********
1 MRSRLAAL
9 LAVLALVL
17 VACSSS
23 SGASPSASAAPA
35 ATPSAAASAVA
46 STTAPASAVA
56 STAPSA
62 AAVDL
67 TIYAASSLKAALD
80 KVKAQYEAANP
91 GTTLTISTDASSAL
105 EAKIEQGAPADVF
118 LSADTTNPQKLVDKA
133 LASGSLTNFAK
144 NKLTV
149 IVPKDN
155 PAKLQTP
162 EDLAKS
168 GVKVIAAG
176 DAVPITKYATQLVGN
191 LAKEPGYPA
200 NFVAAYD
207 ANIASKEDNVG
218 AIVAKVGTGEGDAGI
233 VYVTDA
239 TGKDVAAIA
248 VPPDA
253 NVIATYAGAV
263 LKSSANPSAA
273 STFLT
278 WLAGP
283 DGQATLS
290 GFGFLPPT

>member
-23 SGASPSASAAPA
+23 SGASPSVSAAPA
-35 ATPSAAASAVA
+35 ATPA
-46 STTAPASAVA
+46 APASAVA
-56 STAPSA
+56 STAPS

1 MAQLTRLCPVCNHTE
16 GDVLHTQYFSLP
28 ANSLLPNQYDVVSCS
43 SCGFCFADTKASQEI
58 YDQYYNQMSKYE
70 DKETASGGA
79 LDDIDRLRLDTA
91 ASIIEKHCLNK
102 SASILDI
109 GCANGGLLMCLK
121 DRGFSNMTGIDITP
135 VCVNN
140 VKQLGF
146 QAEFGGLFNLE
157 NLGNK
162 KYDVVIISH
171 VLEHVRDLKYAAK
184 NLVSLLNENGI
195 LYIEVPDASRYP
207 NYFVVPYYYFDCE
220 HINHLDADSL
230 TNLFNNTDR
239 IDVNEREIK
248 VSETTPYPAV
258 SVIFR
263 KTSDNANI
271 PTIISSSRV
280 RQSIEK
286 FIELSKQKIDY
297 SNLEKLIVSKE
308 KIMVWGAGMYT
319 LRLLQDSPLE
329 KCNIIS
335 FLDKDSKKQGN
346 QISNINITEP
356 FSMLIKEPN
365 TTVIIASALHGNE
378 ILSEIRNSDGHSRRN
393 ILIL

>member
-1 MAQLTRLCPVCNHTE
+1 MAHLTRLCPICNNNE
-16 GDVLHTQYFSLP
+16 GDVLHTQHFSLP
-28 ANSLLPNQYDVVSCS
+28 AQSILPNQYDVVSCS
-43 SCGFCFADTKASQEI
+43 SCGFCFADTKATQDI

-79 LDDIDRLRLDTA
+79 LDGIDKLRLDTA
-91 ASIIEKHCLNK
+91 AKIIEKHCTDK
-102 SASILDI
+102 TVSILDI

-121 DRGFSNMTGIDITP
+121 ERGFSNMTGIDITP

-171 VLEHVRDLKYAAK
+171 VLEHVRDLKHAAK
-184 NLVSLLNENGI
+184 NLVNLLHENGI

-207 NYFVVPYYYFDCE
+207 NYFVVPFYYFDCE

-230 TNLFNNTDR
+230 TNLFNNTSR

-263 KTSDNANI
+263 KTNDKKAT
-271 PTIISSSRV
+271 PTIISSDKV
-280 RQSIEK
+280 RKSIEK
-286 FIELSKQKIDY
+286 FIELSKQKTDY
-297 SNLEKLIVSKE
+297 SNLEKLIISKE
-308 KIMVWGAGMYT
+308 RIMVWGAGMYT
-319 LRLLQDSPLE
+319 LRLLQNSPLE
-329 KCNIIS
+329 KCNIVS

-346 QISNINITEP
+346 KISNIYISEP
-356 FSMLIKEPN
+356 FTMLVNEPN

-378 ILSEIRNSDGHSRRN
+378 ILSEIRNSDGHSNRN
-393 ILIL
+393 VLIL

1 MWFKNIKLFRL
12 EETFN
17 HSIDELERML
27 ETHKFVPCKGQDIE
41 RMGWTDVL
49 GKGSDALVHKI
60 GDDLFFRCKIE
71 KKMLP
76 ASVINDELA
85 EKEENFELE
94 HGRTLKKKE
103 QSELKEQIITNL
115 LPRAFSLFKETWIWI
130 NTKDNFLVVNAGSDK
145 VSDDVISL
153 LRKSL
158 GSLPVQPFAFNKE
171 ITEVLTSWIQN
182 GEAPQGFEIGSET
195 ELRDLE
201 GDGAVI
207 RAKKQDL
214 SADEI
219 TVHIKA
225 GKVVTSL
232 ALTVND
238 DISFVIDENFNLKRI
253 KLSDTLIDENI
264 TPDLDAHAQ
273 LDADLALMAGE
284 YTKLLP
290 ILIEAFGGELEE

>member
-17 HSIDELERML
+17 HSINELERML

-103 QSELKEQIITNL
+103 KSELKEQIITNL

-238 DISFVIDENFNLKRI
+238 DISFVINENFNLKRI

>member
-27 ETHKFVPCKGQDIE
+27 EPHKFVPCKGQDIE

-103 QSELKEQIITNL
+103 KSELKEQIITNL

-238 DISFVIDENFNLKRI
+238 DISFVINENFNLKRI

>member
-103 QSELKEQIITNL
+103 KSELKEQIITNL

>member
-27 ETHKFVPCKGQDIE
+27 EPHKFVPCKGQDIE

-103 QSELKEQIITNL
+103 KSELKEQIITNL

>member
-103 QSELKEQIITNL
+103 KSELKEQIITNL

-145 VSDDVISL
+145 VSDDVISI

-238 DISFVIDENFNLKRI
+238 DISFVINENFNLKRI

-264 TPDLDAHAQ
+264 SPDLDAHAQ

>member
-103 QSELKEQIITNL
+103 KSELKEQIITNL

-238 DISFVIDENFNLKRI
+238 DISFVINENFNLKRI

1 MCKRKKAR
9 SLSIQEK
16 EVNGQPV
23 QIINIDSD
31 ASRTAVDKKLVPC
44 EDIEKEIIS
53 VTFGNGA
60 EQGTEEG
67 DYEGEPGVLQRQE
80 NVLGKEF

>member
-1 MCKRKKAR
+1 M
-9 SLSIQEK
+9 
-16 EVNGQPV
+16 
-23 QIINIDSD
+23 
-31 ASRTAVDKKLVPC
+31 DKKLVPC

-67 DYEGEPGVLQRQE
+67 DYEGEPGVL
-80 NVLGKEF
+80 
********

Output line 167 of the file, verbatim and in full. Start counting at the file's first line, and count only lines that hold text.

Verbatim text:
+103 KSELKEQIITNL